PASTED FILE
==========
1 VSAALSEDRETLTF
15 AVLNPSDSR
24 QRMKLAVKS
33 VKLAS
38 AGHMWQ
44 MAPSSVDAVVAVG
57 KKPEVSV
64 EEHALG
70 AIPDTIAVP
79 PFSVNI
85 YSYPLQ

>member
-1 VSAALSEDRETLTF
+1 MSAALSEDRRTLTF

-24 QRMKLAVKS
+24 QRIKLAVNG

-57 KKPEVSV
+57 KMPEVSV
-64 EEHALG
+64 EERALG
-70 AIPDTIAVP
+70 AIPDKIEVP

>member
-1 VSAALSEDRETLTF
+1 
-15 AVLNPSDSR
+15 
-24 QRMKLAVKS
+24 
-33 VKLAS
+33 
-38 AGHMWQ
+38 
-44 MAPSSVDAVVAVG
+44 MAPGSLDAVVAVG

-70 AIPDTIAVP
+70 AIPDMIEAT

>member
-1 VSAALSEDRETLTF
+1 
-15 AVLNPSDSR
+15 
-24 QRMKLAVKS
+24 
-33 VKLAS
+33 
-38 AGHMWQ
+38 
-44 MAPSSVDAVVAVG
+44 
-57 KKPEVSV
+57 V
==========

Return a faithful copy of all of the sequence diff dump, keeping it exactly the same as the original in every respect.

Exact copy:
1 VSAALSEDRETLTF
15 AVLNPSDSR
24 QRMKLAVKS
33 VKLAS
38 AGHMWQ
44 MAPSSVDAVVAVG
57 KKPEVSV
64 EEHALG
70 AIPDTIAVP
79 PFSVNI
85 YSYPLQ

>member
-1 VSAALSEDRETLTF
+1 MSAALSEDRRTLTF

-24 QRMKLAVKS
+24 QRIKLAVNG

-57 KKPEVSV
+57 KMPEVSV
-64 EEHALG
+64 EERALG
-70 AIPDTIAVP
+70 AIPDKIEVP

>member
-1 VSAALSEDRETLTF
+1 
-15 AVLNPSDSR
+15 
-24 QRMKLAVKS
+24 
-33 VKLAS
+33 
-38 AGHMWQ
+38 
-44 MAPSSVDAVVAVG
+44 MAPGSLDAVVAVG

-70 AIPDTIAVP
+70 AIPDMIEAT

>member
-1 VSAALSEDRETLTF
+1 
-15 AVLNPSDSR
+15 
-24 QRMKLAVKS
+24 
-33 VKLAS
+33 
-38 AGHMWQ
+38 
-44 MAPSSVDAVVAVG
+44 
-57 KKPEVSV
+57 V